The Other Two tackles a couple of Wharton’s regular themes: that of the use of an advantageous marriage as a tool for a woman to climb up in society, and also attitudes towards divorce, here of men. The protagonist is in love with his wife, but cannot shake off the shadow of her previous husbands who are still present in her life. I found this story particularly impressive, with the current husband unable to deal with the fact that his wife had had other relationships, so much so that it ate away at his marriage.

Souls Belated also deals with divorce, although here we have a couple who’ve run away from society and are travelling around Europe; this way, they can avoid bumping into embarrassing acquaintances as their unmarried status makes them outcasts. However, it takes an encounter with another woman in a similar situation to bring about a crisis, and show up the weaknesses in their bravado at attempting to live outside the accepted norm.

A different kind of woman features in Angel at the Grave, a story where the central character has spent her life in the shadow of her grandfather. Once a great figure in letters, he’s become a somewhat forgotten man; and her existence has become reclusive, living in his house and preserving his legacy. It takes a visit from an interested scholar to bring her back to life again, although much of what she could have been has passed her by, with all of her potential being sacrificed to men’s art.

A great man never draws so near his public as when it has become unnecessary to read his books and is still interesting to know what he eats for breakfast.

In The Last Asset we are back in society, in the marriage broking game. A separated high society woman, with plenty of men friends and hangers on, is desperate to arrange an advantageous marrige for her daugher; but the success of this depends upon her proving her extreme respectability. The last asset she can draw on is her estranged husband, should it be possible to track him down and persuade him to take part in this cynical maneouvre…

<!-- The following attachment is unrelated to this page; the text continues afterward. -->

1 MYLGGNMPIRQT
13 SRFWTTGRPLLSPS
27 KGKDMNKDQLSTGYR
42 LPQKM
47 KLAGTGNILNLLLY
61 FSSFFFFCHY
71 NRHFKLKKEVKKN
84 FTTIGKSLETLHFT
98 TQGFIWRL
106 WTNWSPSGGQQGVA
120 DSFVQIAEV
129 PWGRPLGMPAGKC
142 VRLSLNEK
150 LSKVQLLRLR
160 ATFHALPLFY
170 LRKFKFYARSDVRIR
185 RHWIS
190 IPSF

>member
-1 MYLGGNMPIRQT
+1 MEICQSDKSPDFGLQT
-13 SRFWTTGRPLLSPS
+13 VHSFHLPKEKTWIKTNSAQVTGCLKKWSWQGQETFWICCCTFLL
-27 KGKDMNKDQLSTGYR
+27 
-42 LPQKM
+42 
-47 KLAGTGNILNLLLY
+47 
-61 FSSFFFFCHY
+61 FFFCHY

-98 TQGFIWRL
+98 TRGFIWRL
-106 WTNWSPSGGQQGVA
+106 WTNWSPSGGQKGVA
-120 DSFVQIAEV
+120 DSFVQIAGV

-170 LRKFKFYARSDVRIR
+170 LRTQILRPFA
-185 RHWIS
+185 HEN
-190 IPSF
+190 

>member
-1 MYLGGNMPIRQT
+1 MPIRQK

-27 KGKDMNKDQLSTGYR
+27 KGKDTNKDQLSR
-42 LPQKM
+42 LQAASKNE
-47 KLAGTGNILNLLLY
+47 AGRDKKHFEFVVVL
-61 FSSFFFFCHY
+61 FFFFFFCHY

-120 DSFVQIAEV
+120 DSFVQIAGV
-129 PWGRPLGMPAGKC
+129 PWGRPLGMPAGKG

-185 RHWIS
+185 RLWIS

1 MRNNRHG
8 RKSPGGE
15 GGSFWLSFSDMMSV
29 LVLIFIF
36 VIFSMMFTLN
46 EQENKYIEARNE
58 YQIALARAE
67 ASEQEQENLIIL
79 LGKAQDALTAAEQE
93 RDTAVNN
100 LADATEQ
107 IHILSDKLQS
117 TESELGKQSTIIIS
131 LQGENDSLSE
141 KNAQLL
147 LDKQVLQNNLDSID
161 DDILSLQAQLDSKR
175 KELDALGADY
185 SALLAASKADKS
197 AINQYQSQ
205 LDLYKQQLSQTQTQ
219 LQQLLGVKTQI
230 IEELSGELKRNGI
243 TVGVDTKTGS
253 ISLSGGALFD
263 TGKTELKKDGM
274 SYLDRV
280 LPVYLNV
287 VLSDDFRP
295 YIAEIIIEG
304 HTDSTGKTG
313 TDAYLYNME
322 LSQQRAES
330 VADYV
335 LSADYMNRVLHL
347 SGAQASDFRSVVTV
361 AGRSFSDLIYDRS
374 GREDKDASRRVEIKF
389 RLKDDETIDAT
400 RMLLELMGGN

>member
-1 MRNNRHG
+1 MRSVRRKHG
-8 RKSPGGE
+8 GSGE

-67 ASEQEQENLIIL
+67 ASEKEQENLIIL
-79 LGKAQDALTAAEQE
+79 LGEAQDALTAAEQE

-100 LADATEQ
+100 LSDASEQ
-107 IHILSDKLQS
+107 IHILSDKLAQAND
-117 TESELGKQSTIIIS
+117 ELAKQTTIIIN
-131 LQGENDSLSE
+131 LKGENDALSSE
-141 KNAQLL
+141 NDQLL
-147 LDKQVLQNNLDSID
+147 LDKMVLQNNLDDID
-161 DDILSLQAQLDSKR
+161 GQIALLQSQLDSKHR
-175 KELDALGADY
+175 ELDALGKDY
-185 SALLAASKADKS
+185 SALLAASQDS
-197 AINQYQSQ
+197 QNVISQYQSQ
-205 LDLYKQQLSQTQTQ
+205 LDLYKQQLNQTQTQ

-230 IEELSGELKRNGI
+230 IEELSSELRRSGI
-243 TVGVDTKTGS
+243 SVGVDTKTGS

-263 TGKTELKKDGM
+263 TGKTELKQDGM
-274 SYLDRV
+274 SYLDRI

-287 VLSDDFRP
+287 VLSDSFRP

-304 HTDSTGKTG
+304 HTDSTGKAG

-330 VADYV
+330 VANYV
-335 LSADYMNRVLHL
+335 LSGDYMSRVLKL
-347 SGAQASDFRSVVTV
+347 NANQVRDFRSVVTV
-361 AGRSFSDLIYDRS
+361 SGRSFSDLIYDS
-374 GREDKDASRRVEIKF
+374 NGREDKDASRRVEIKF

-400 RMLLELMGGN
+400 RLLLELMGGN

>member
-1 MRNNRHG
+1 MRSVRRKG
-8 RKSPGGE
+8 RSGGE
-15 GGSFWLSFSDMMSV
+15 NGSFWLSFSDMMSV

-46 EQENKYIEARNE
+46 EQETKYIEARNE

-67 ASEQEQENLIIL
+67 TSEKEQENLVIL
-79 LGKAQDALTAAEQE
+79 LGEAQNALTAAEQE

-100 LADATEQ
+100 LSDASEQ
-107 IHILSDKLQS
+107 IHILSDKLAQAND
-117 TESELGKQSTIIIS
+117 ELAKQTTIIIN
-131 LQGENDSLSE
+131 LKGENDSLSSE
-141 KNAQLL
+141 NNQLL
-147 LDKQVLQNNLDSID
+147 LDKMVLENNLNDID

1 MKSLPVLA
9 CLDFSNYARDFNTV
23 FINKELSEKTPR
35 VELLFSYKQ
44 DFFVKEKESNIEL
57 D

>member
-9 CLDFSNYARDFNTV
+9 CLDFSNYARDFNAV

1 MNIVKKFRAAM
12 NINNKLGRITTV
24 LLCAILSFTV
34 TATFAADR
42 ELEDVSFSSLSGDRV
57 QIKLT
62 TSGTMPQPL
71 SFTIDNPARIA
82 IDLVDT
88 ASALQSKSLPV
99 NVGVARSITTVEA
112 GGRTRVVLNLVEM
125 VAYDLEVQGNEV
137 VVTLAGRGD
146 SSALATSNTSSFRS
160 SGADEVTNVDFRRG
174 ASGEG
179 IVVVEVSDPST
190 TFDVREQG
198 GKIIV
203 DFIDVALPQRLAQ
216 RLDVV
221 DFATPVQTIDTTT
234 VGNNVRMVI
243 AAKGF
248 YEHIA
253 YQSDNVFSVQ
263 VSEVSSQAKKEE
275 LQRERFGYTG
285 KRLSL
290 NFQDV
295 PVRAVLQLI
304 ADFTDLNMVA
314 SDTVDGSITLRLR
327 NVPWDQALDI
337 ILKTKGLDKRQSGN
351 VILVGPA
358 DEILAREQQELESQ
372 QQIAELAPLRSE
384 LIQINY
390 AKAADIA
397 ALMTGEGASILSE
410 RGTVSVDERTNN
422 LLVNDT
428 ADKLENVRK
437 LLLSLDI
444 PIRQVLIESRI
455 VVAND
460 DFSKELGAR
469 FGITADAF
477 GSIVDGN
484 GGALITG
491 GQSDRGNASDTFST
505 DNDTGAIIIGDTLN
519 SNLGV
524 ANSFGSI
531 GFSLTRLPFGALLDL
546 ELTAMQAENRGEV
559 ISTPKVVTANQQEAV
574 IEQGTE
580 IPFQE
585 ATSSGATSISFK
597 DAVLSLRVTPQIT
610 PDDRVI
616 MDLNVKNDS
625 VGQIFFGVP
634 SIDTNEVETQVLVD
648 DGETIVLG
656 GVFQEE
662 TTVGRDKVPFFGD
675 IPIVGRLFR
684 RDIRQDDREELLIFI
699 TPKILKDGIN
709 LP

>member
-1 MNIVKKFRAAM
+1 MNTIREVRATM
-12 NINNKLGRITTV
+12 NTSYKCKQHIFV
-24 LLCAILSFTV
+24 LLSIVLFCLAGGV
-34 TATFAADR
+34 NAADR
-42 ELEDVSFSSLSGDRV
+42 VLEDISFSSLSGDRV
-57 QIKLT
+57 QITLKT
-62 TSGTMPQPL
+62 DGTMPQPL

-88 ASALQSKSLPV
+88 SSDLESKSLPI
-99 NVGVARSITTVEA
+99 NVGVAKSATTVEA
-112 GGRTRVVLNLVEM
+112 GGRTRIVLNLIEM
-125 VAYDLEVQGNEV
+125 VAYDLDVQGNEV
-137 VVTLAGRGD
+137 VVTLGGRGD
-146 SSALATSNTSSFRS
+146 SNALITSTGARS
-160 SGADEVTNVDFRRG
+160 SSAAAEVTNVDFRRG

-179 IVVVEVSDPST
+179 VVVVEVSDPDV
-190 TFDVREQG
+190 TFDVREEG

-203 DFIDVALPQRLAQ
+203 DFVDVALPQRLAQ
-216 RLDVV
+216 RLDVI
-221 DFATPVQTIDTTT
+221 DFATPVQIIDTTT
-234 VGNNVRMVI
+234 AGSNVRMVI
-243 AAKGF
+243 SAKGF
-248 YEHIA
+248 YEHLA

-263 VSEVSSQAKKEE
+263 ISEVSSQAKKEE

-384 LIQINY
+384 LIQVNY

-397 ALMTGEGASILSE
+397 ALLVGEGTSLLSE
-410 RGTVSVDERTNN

Mrs. Woolsey Hubbard was an expansive blonde, whose ample but disciplined outline seemed the result of a well-matched struggle between her cook and her corset-maker.

High society and its effects stay in focus in After Holbein, but here we meet a couple of its ageing habituees. Both have frittered their lives away circulating amongst the people to be seen with in places to be seen, until they are left with nothing but the shells of their former lives, the only thing they can still hang on to.

The final story in this excellent colection, Autre Temps, returns to the topic of divorce. The central character, Mrs Lidcote, is returning from Europe to visit her daughter in America. She is another woman who has gone into exile after a divorce, cutting herself off from American society, and her return to her home country is a painful one, necessitated by the mother instinct – as her daughter has now divorced as well. However, the visit is bittersweet as she soon comes to realise that times may have changed for the young, but not for her generation.

Her first distinct feeling was one of irrational resentment. if such a change was to come, why had it not come sooner? Here was she, a woman not yet old, who had paid with the best years of her life for the theft of the happiness that her daughter’s contemporaries were taking as their due.

“Roman Fever” is a really wonderful group of stories, beautifully written and with a memorable set of characters. Often in short story collections there’s the danger of one tale merging into another, but that’s not the case here – each invididual title remained vividly in my mind after I read it and each was equally outstanding. In all of these stories Wharton’s target is Society with a capital S – its expecations, restrictions and demands, the constraints it places on women and its harsh judgement of their behaviour. Her writing can be bitingly critical of many of the female characters in that society, with their ridiculous rules and prejudices, but she never loses sympathy for those women who are suffering from society’s strictures. Wharton’s writing is sharp social satire at its best and she deftly cuts through the hypocrisy of a way of life she obviously knew well and lays bare the effects it has on people’s lives.